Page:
Seeing power lines may soon be a thing of the past as Florida lawmakers are moving forward with regulation changes.
As the Panhandle continues to recover after Hurricane Michael, leaders in Tallahassee are looking at the way power lines are built in the state, moving them underground.
“The benefits of undergrounding is reliability. It’s good in terms of when you have storms you don’t have the overhead wires that can get knocked down by trees or debris,” said Gulf Power Spokesperson Gordon Paulus.
The cost of the change though is a concern in the capital. Some lawmakers fearing this would increase customer rates. However, Paulus says for installation, customers would only pay the difference if they make the change. “The states public commission has set the regulation that we pay for the overhead cost and the entity takes care of the cost to do the underground.”
In Panama City Beach, regulations for this change are already in place.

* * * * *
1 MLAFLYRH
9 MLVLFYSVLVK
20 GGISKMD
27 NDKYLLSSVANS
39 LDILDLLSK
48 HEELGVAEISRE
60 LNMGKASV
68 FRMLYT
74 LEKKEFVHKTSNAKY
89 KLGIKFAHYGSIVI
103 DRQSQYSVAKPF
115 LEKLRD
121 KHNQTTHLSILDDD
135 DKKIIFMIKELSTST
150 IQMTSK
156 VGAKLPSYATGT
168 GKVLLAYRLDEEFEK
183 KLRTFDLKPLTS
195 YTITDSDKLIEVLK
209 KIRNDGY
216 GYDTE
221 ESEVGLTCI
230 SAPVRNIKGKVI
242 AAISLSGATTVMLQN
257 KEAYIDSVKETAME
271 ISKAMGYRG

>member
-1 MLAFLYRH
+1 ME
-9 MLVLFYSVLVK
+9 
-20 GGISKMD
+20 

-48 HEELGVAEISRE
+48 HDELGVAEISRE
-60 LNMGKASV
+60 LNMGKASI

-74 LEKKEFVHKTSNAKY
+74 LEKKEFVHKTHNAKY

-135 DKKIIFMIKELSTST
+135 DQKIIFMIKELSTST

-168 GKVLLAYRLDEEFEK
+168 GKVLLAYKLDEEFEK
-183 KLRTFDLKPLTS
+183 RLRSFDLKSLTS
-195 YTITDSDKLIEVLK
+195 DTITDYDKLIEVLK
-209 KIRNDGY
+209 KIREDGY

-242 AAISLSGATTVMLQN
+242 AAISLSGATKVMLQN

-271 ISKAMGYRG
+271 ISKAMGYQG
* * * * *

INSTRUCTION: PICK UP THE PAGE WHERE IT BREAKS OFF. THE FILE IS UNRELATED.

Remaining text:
“All power that’s feeding a new facility, a new home, a new business to go underground so if there’s an existing overhead powerline, it goes from that overhead powerline down into the ground and feeds that facility. New developments have the same regulations,” said Panama City Beach City Manager, Mario Gisbert.
The city having multiple streets with completely underground power lines and creating more.
Gisbert said, “on Front Beach road, within the CRA, we are proactively taking all the overhead power, all the overhead data communications and putting it underground, which is a great storm hardening tool for the future.”
The bill is currently still under review. If passed, it will take effect on July 1, 2019.